There is a story which is mostly Cuppa's to tell, and I have no doubt that she will tell it fully and leave my pithy account in the dust. I also harbour little doubt that I will tell my part more promptly and in more condensed form than she. We all have our own styles after all. Not to ruin her account, but as soon as I hint around the edges, of course, you'll have a basic understanding of what has been going on.
To wit: there has been a health alert in the family, and for the past two weeks we have been waiting to have a second test taken, the results gathered, and those results to be forwarded to our GP. The revelatory appointment was scheduled for yesterday afternoon, but we waited on tenterhooks throughout the day for affirmation that the report would be delivered. Would they get the results in time for our scheduled appointment, or would we be doomed to remain on squirming on tenterhooks for the weekend?
The official paperwork never did find its way to the GP's, but his nurse/receptionist was able to tap into the report via computer. We kept the appointment; fate smiled for the second time in just over a year; the results were negative. Of course I sternly reprimanded Cuppa for putting me through this emotional wringer yet again and entreated her to cease and desist such enervating behaviour.
Before we left for the appointment, I gave her a hug and told her, "We're in this together. Always!" We hugged; I choked and sniffled. It seems that I am usually pretty brave and stoic until it is time to finally turn the handle, open the door, and take that first step towards the rendering of the ultimate verdict. Then I tend to crumble a bit. However, I soon regained my equanimity and told Cuppa that I would be fine — fine in the sense that I would remain in control, at least.
Why is it that we (in this family at least) tend to be ashamed of our tears? What's wrong with tears? It's not like we've been caught with our hands up someone's knickers for goodness sakes. Even the other week, my brother-in-law choked up a bit on hearing that his son was safe after being in a minor accident. His voice wavered and halted, and he apologized. Why? Why should one apologize for being human, for possessing tenderness, for not being stoic? While it may be more the men than the ladies who are most guilty, we all do it. We all feel embarrassed, turn our heads, and grip resolutely for control.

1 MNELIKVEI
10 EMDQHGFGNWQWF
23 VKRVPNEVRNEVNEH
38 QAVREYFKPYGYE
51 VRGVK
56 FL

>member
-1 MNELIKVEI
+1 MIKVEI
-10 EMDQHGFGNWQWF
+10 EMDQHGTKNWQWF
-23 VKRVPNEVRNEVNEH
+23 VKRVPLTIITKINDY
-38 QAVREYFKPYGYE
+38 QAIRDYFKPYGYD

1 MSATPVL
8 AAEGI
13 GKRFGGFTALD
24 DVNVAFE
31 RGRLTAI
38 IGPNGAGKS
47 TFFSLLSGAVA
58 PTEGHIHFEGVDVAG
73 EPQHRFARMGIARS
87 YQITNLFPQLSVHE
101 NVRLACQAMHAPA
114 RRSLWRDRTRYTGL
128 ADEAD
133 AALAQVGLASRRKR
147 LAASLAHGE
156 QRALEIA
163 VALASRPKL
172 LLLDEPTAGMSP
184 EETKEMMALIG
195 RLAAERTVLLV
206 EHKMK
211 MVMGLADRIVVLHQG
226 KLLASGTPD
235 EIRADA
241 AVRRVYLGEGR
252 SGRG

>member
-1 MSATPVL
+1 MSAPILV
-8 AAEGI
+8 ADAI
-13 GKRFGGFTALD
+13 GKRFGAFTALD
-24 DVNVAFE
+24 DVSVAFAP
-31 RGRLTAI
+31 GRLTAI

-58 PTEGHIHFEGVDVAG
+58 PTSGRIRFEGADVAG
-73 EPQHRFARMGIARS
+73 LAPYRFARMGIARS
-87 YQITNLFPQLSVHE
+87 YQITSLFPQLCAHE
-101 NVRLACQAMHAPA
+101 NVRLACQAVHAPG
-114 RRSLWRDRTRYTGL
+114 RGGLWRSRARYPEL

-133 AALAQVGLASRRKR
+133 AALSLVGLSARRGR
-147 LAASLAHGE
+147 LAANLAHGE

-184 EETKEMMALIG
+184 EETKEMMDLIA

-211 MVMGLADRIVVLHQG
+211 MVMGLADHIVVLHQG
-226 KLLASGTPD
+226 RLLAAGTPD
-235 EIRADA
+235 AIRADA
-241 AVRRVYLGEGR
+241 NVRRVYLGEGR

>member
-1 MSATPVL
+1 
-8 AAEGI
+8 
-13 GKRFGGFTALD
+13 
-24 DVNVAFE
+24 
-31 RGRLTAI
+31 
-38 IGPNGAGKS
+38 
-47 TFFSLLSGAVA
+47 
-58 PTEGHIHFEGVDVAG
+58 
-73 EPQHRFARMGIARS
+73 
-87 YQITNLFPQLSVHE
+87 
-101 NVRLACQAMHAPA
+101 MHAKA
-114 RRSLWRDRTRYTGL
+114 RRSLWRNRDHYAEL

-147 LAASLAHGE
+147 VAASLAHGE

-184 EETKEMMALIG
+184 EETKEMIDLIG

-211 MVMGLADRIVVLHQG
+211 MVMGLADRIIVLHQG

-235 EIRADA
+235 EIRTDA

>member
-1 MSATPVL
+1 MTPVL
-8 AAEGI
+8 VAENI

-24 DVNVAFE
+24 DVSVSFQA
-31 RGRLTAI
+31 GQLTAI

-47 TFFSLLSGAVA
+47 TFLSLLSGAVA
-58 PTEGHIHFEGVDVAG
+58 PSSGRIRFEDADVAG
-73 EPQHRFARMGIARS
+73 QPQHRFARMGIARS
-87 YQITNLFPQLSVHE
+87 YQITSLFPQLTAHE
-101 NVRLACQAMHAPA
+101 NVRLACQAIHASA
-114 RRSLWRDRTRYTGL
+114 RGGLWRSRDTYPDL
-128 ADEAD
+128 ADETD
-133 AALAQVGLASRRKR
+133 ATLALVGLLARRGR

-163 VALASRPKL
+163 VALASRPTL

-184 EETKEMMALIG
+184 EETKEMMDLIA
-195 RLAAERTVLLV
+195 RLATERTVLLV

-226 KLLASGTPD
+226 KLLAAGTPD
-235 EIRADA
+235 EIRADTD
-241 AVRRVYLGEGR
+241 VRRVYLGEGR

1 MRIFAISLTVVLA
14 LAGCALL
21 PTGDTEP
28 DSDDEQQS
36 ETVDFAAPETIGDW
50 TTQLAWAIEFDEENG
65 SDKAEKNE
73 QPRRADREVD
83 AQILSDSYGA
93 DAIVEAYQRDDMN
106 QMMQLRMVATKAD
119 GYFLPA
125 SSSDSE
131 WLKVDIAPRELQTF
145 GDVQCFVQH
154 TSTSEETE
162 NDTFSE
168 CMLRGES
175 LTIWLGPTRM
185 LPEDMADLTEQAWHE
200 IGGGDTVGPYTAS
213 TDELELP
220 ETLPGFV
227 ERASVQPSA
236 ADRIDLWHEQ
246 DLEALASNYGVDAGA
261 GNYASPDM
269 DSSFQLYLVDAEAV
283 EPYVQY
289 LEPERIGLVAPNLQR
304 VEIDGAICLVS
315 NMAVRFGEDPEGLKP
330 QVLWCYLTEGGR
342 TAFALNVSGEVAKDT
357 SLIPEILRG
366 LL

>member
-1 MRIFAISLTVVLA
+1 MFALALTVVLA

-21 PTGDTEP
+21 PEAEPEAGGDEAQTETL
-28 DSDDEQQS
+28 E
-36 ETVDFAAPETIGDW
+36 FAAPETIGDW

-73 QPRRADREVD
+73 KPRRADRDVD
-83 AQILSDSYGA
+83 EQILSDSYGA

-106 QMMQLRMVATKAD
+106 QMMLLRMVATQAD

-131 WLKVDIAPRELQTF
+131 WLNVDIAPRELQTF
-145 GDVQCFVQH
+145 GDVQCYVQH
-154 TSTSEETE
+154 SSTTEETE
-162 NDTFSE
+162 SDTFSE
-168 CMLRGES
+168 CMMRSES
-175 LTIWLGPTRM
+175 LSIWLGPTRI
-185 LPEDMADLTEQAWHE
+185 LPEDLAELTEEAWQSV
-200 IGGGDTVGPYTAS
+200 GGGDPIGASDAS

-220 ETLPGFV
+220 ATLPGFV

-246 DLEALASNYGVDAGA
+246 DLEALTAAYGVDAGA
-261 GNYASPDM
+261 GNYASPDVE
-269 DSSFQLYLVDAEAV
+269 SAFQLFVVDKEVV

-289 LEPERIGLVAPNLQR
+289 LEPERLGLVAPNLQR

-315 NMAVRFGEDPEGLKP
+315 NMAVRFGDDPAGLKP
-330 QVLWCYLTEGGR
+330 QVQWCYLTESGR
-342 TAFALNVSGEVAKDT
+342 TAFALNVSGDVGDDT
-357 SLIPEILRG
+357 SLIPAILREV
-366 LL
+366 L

As I have already declared, the best possible scenario unfolded, and we soon found ourselves sitting in the sanctum of utter Canadian soul comfort, the coffee/donut shop that is Tim Horton's — you poor Americans don't know what you're missing. Cuppa opined that she felt as though she had a new lease on life. Of course, she does, but it's only a lease, isn't it? The sand drains out of the hour glass. One hopes for as much sand as possible, but the sand will always drain. It is a lease. We don't own our mortality. That remains in The Universe's hands.
We do own our minds, however. We are accountable for our time, however. We are accountable for our values, however. We are accountable for our attitudes, however. We are accountable for how we embrace the moments that are today.
Both Cuppa and I believe in and blog about living in the moment. Truly, all we have is today. That becomes more and more apparent as time performs its relentless march. It becomes more and more apparent as we begin to face these crisis moments. On one of these occasions, be it tomorrow or several decades hence, the doctor will not wave the celebratory All Clear flag. He will sit with stern look, deliver the verdict, and offer a course of painful but scant hope or a promise to make us as comfortable as possible.
Here's the thing. We, both of us, believe that life is lived today, not in the fears and shadows or even in the hopes of tomorrows that may never come to pass. We, both of us, believe that the simple things are the best things. We, both of us, believe that happiness is a choice. However, we are human and we, both of us, must permit ourselves to pause and grieve and catch our breath when life socks us a vicious punch to the jaw that staggers us and requires a mandatory standing-eight count. Yes, there has been some grief and mourning lately over that which could have possibly come to pass, for that is human and a necessary passage that we cannot, in our human frailty, circumvent.
I like to think, however, that if the fates had dealt the black ace, that if we had been put on notice that a struggle for life lay ahead, that, once the shock had passed, we would have chosen to remain faithful to our convictions. I hope that we would have continued to steal delight from the simple but happy snatches that life offers us all, that we would have lived in the joy of shared moments and not the dread of the looming mountainous shadows.
I think we fear the mountains too much. I have been to Canada's Rockies, and they are indeed powerful and immutable bastions that shall not be moved. They cast long shadows that dwarf our puniness. But I have not just been mesmerized by their brooding power, for I have also seen incomparable and incomprehensible beauty there. I have seen the sunlit peaks, the aqua-marine opacity of glacial-fed lakes, the energetically bubbling streams, the majestic falls, the verdant pines, and the mighty rocky heights.
We offer thanks for the new lease and the fact that the mountains' shadows have not yet claimed us. Until the lease expires, until the mountains loom, we will endeavour to live life to the full here on the plains. When our expiry date becomes imminent, when the mountains beckon, I trust that we will sometimes be able to glimpse the beauty that lies within and under those craggy, old peaks.